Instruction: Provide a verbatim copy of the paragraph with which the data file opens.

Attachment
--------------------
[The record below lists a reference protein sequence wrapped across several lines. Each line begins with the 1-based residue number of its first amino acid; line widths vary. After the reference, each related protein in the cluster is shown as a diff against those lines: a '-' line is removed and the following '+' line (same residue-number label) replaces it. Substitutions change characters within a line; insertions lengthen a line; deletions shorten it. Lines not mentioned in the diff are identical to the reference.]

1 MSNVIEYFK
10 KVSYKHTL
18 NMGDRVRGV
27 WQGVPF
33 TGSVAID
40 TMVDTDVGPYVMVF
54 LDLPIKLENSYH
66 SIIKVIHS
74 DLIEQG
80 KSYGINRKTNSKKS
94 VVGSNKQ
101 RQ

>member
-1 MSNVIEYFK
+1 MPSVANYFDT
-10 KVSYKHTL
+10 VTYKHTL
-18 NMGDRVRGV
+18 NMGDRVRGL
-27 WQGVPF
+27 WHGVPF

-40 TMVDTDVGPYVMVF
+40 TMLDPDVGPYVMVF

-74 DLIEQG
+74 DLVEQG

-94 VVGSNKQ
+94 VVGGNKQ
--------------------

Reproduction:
[The record below lists a reference protein sequence wrapped across several lines. Each line begins with the 1-based residue number of its first amino acid; line widths vary. After the reference, each related protein in the cluster is shown as a diff against those lines: a '-' line is removed and the following '+' line (same residue-number label) replaces it. Substitutions change characters within a line; insertions lengthen a line; deletions shorten it. Lines not mentioned in the diff are identical to the reference.]